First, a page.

Friday, October 24, 2008

Roads to Hovenweep still lead to the Out There

Webb's been coming here since he was less than a year old -- it was, I believe, his first camping trip. I, myself, have found myself out and about at Hovenweep National Monument for more than two decades now. It is, in a terra-erotic (terrotic?) sorta way, the navel of my personal homeland.

And it's an inny.

Last weekend the now-teenaged Webb and I and a friend of his made a quick 24-hour pilgrammage back to this sandstone bellybutton -- hiding behind the Sleeping Ute, swallowed up by the grander Canyons of the Ancients National Monument, a ways off McElmo Canyon and over the dome from the Dolores Canyon, and laying low and unnoticed, a sort of doormat to Cedar Mesa and Monument Valley and the greater Canyonlands over yonder. Hovenweep just ... sits out there, somewhere.

It used to be remote out here. Twenty-some years ago, when I worked at Natural Bridges National Monument, it was an adventure we directed to only those who wanted a backcountry 4x4 Four Corners experience -- just getting there. Even when the last road was paved to Hovenweep ten years or so ago, camping out here was a backcountry experience: a dirt circle with a few unimproved campsites -- aside from a picnic table and metal fire ring. No resident rangers. No visitors center. No water. Pit toilet. No fee. And usually no one else, especially in the cool of late autumn.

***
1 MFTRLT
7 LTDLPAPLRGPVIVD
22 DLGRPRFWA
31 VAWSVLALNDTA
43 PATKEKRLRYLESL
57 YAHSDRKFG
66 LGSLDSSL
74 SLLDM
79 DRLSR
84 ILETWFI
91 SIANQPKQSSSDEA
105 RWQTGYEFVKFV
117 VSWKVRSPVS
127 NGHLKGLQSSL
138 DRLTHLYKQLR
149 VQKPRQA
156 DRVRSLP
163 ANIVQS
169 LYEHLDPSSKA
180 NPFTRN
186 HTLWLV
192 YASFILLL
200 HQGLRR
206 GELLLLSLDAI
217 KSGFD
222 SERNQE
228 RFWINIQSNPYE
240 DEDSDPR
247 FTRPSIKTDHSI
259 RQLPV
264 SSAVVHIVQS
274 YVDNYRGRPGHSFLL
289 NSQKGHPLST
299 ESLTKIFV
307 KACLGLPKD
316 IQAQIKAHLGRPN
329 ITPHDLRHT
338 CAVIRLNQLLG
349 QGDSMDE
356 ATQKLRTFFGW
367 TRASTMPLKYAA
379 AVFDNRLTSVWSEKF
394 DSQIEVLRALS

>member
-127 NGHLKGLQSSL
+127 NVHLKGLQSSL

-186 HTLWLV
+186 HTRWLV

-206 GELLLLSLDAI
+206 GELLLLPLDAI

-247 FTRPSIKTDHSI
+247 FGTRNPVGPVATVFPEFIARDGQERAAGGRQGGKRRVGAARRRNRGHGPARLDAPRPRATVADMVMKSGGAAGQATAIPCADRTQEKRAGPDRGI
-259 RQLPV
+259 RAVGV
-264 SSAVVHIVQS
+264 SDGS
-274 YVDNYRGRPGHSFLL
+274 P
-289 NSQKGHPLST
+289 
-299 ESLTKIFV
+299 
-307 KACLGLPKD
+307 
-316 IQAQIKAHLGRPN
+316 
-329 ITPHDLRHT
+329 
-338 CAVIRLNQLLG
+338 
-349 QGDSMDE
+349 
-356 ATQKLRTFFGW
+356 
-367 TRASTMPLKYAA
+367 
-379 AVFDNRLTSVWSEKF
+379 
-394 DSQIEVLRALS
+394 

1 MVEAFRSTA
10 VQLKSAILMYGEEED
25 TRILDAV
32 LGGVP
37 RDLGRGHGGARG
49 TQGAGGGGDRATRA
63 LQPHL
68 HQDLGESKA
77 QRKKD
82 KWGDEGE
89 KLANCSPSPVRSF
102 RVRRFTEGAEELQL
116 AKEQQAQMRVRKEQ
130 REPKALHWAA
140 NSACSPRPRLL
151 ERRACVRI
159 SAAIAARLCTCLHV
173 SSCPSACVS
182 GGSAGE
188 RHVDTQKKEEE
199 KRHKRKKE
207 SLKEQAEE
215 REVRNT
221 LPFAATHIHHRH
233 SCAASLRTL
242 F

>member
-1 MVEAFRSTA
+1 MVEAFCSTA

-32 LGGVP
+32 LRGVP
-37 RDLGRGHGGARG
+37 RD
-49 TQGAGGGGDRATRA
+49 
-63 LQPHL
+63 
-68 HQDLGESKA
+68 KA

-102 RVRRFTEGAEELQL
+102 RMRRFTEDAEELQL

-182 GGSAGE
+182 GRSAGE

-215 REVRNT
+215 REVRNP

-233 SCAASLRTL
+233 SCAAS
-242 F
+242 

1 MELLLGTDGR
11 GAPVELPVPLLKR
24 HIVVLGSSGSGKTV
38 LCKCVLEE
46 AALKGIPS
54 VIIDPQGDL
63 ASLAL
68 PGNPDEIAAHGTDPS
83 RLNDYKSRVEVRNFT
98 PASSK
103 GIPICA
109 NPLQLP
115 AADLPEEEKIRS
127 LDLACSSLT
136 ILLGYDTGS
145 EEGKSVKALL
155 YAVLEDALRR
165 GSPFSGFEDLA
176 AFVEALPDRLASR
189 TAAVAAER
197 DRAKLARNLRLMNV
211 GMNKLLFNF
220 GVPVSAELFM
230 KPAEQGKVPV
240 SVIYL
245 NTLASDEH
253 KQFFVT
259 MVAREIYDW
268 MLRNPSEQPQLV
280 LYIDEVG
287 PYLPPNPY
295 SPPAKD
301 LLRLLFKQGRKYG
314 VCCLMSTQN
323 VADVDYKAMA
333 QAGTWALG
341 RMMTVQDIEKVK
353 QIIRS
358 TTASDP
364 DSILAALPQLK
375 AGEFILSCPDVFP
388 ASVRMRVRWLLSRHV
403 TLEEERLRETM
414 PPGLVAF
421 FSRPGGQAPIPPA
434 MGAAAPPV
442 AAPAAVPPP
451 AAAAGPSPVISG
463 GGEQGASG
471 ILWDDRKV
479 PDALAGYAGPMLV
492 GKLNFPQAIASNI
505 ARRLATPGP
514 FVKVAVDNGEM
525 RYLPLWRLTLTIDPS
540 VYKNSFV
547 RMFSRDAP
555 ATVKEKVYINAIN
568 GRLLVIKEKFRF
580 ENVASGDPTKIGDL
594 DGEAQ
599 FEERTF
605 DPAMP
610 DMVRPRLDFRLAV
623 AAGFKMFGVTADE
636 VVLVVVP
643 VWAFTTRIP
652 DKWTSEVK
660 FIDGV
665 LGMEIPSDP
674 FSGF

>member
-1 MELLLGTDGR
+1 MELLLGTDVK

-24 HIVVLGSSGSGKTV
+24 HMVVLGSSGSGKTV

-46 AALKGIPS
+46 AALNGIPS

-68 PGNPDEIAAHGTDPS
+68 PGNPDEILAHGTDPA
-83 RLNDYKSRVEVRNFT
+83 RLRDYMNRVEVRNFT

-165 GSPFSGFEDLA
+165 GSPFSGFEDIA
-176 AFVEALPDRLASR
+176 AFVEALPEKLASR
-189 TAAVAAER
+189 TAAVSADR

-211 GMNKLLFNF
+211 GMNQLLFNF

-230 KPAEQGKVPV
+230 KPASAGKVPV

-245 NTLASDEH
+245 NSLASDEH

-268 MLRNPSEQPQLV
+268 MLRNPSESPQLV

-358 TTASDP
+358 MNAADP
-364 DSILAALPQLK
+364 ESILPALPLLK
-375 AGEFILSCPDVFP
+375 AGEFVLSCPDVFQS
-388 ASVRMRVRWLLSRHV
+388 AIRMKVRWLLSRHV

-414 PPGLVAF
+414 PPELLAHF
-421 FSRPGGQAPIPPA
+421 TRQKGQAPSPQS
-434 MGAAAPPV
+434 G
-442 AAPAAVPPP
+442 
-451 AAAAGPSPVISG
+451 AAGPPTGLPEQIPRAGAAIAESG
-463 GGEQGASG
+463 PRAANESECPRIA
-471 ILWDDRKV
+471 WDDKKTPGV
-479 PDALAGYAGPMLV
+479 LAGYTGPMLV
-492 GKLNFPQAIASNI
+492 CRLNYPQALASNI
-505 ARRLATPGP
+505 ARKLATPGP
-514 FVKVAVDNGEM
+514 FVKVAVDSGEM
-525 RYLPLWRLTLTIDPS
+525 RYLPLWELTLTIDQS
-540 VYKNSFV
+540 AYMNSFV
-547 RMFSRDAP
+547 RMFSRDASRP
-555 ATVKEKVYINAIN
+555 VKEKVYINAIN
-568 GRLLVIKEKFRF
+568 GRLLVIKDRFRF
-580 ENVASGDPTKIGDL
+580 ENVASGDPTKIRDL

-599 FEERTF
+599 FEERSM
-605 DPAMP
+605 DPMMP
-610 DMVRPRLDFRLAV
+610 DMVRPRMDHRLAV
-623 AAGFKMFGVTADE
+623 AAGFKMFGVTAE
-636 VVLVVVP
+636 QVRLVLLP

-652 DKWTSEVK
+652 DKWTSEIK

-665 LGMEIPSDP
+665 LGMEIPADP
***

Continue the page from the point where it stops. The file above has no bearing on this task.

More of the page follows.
A welcome alternative to the surge of development in the movement to make the parks profitable.

I will admit: Last weekend we found that it's still a quick-yet-remote getaway. It still feels like out there -- with the campground's immersion in seemingly-empty broken canyon country and long views to the Sleeping Ute and the Chuskas and the Abajos.

But, of course, industrial tourism hath started to show its telltale boils and pimples, even here: Now, an official Visitor's Center, erected in '01. Permanant ranger residences, with water and sanitation. Pavement. Nice bathroom. Paved walkways. Finely groomed and adorned campsites (more than half of which were occupied -- more than I probably saw camped there in all the years total before pavement. Or so it seems ... )

And: $6 entrance fee plus a $10 camping fee.

Still. Still ... Still it was grand.

And recharging.

And fun.

And beautiful.

And terra-erotic.

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